In January of 2018, The Guardian published a simple, classic recipe for orange marmalade. Since mid-January of this year, for reasons that have not been revealed, the Guardian newsroom has seen an uptick of letters to the editor from elderly people proclaiming their love for for the bittersweet fruit spread. Why is this happening? Does it really matter? Earnest letters to the editor written by elderly folk are always a treasure.
On January 13, 78-year-old Mr. Terry Swann of Sheffield wrote in to inform the paper that his 77-year-old wife had just made 18 pounds of marmalade. Not to be outdone, Mr. David Hitchin, 84, of Welwyn Garden City, Hertfordshire, wrote to The Guardian on the 15th to congratulate the Swanns on their achievement, and to let them know that he, too, had just made 18 pounds of marmalade, and he did it completely on his own. While I initially found these quantities impressive, on January 17 the public was informed that neither the Swanns nor Mr. Hitchen have anything on the husband of Ms. Jaqueline Ferrier of Tiverton, Devon, who made 41 pounds of marmalade at the ripe old age of 88. Meanwhile I, a woman in my thirties, could not bring myself to make dinner for my family last night because, well, I just didn’t want to do it.
The marmalade letters teach us valuable lessons about vitality at any age, and the importance of living life to the fullest. Birmingham’s Val Harrison, who will be 74 in August, writes that she and her 88-year-old husband are so busy that they simply do not have the time to make marmalade and that the editor should know that they have recently booked a cruise setting sail in 2022 as they have no plans on dying anytime soon. Jane Hasell-McCosh, founder of the International Marmalade Awards, wrote in to remind the paper’s readers that nobody is “too old to make marmalade,” and says the most crowded field in the annual competition is the “Octogenarians and over” category.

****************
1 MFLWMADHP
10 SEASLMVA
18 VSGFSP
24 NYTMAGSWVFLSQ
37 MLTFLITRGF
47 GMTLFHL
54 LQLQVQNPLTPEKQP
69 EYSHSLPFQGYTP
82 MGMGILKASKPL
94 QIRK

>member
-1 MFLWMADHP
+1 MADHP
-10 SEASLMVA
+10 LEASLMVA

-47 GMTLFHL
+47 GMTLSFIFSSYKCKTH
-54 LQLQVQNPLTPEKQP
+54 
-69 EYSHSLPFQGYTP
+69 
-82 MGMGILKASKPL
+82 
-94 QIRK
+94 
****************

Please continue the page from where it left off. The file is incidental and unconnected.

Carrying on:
The collection of letters was not without drama. Deb Masters, 77, was making marmalade alone in her house when she accidentally sliced into her finger—a mere inconvenience for some, but for an elderly woman on blood thinners, a potential disaster (by disaster, we are obviously referring to the 15 pounds of marmalade she had made being ruined). And then, there was the ominous letter from Hazel Harrison of Norwich, which read: “My dear husband, who at 80-plus makes delicious marmalade, has just labelled this year’s batch ‘The Last Hurrah.’ Oh dear.” Oh dear indeed, Mrs. Harrison. Oh dear indeed.